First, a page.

2010 CCCR FDA Guidance | Friends of Cancer Research

You are here

2010 CCCR FDA Guidance

FDA Releases Guidance Based on Friends of Cancer Research and Brookings Institution Conference

Each year Friends of Cancer Research (Friends) and the Engelberg Center for Health Care Reform at Brookings convene the Conference on Clinical Cancer Research to develop a clear path forward on key issues surrounding the development and regulation of cancer drugs and therapies.

 

The 2009 conference included a panel titled: Development of Rational Drug Combinations with Investigational Targeted Agents (Conference White Paper Available Here).  The panel examined specific situations for which a large, four-arm phase 3 clinical trial could be modified. The panel proposed criteria and potential development plans that would generate the desired data on the combination as well as the individual agents.  Rational drug combinations have the potential for greater efficacy in oncology areas as well as other disease settings.

In March of 2010 Friends of Cancer Research submitted a draft guidance to the FDA (Available Here). The guidance document addressed the unique challenges surrounding development of therapies involving two (or more) new molecular entities (2NMEs).

On December 14th 2010, the FDA released a draft guidance document (Available Here) that mirrors the 2009 panel, subsequent white paper, and submitted draft guidance. This was the product of a great deal of collaborative work between many individuals and organizations. 

  

Media Coverage of Draft Guidance:

Wall Street Journal- FDA: Here’s How to Develop Drug Combinations

The move has been in the works for a while. Some of the regulatory challenges involved in developing combination therapies were highlighted at a September 2009 panel hosted by the Brookings Institution and the Friends of Cancer Research.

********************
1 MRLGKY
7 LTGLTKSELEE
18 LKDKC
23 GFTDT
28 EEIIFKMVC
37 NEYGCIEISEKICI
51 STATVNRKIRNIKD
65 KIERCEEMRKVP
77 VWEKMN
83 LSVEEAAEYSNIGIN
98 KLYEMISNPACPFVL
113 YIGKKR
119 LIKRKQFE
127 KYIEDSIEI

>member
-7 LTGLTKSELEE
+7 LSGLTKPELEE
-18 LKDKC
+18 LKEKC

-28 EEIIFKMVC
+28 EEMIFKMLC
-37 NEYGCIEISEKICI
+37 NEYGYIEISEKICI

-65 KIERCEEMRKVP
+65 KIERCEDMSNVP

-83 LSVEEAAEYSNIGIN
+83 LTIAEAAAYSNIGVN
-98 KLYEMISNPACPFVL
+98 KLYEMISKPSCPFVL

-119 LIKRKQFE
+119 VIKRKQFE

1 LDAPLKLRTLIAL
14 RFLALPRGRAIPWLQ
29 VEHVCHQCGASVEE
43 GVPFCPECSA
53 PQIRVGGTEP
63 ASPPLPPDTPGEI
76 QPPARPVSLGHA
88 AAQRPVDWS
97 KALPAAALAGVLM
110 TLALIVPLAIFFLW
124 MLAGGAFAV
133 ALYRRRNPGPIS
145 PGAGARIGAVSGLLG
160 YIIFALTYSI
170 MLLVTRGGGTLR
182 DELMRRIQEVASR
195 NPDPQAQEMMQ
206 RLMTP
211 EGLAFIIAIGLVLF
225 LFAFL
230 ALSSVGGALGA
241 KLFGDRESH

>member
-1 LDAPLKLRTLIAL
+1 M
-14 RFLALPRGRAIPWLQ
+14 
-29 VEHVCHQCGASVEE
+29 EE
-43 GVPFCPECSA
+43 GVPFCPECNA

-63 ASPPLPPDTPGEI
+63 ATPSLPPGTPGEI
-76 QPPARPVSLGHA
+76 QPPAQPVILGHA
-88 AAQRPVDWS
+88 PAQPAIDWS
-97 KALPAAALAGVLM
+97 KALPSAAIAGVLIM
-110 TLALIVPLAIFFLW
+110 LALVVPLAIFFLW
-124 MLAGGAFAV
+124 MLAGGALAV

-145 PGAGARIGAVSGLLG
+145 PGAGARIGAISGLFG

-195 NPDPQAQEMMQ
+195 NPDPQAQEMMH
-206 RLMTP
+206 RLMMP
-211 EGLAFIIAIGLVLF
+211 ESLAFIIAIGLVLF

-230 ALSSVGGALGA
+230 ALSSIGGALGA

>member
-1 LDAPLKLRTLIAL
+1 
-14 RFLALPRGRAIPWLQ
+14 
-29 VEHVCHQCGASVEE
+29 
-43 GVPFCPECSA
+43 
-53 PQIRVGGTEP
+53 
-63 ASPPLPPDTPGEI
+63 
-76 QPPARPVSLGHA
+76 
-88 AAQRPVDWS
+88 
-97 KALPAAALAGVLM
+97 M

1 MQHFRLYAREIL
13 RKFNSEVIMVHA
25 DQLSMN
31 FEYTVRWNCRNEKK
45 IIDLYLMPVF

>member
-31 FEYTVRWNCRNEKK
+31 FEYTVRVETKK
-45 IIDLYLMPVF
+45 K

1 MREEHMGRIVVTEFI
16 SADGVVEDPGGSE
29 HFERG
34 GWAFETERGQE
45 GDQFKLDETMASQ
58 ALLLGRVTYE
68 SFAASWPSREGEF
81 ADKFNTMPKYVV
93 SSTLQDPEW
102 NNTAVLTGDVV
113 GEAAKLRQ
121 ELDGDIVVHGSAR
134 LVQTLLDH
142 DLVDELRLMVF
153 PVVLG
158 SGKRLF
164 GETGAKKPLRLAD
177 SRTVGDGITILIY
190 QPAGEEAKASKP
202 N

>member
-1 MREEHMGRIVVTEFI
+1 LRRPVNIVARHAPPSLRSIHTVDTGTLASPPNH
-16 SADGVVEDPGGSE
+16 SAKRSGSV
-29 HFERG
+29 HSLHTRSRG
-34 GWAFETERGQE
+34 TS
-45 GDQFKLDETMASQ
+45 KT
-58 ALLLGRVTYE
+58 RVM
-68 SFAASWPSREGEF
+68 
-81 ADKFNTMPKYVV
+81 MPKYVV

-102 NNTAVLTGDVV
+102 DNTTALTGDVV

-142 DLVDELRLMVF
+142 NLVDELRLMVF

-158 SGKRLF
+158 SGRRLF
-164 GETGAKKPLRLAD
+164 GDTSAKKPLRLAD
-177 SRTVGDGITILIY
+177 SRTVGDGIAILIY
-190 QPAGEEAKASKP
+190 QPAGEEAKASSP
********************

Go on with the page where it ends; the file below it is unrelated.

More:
Over the next year, draft guidelines were developed, and they’re now open for public comment for the next 60 days. Janet Woodcock, director of FDA’s Center for Drug Evaluation and Research told the group of venture capitalists, drug company executives, and foundation representatives at today’s meeting that if companies want to work together, they shouldn’t wait for the final guidelines to be issued.

The Pink Sheet - FDA Draft Co-Development Guidance Emphasizes Phase II Studies

During her remarks at the Faster Cures meeting, Woodcock acknowledged the cancer think tank Friends of Cancer Research, which submitted a draft guidance to the agency in March based on a September 2009 stakeholder conference the group convened along with the Brookings Institution. The FDA draft's scenarios for narrowing study designs before Phase III look a lot like the proposal in the report of that meeting. 

FDA's draft is reflective of the agency's willingness to engage scientific experts from stakeholder communities, Jeff Allen, Friends executive director, said in an interview. "We took up the subject because it is completely biologically plausible that this is the way forward in cancer research, as well as in other areas" specified in the guidance. But raising the issue isn't as important as defining the path forward, "and I think the guidance does a very good job of adding some additional advice on tough questions," Allen said.

Historically, "cancer research has in many ways been a serial experimentation of adding standard of care plus new, and we're moving to much more of a biologically driven model where we'll be able to examine which pathways are malfunctioning and design the targeted therapies" for types of cancer, he said. "FDA certainly recognizes that this is the future of targeted medicine."

Massachusetts Medical Device Journal- FDA wants home runs from drug combinations

FDA Center for Drug Evaluation and Research head Janet Woodcock encouraged an audience made up of venture capitalists, pharmaceutical executives and heads of foundations to not wait for the FDA's final guidelines before they begin their drug combination development. The agency wants companies to conduct lab and animals studies that demonstrate that the combination therapy is more effective or provides a longer response compared to either of the drugs. "We're looking for the home run here," Woodcock said.

The guidelines were drafted subsequent to a September 2009 panel hosted by think tanks Friends of Cancer Research and the Brookings Institution.